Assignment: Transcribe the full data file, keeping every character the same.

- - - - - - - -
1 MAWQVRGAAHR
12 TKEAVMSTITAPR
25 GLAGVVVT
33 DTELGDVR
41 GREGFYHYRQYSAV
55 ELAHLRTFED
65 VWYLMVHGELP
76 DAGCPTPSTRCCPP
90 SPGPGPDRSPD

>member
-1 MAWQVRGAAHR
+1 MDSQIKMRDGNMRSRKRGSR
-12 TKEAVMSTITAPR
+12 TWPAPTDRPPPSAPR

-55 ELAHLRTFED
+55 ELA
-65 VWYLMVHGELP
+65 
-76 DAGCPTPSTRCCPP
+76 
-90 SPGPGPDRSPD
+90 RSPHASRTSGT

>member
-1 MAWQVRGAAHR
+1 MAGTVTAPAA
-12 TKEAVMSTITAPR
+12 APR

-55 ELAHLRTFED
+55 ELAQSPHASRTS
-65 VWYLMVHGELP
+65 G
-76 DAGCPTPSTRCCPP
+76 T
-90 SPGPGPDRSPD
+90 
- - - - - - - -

1 MAWQVRGAAHR
12 TKEAVMSTITAPR
25 GLAGVVVT
33 DTELGDVR
41 GREGFYHYRQYSAV
55 ELAHLRTFED
65 VWYLMVHGELP
76 DAGCPTPSTRCCPP
90 SPGPGPDRSPD

>member
-1 MAWQVRGAAHR
+1 MDSQIKMRDGNMRSRKRGSR
-12 TKEAVMSTITAPR
+12 TWPAPTDRPPPSAPR

-55 ELAHLRTFED
+55 ELA
-65 VWYLMVHGELP
+65 
-76 DAGCPTPSTRCCPP
+76 
-90 SPGPGPDRSPD
+90 RSPHASRTSGT

>member
-1 MAWQVRGAAHR
+1 MAGTVTAPAA
-12 TKEAVMSTITAPR
+12 APR

-55 ELAHLRTFED
+55 ELAQSPHASRTS
-65 VWYLMVHGELP
+65 G
-76 DAGCPTPSTRCCPP
+76 T
-90 SPGPGPDRSPD
+90 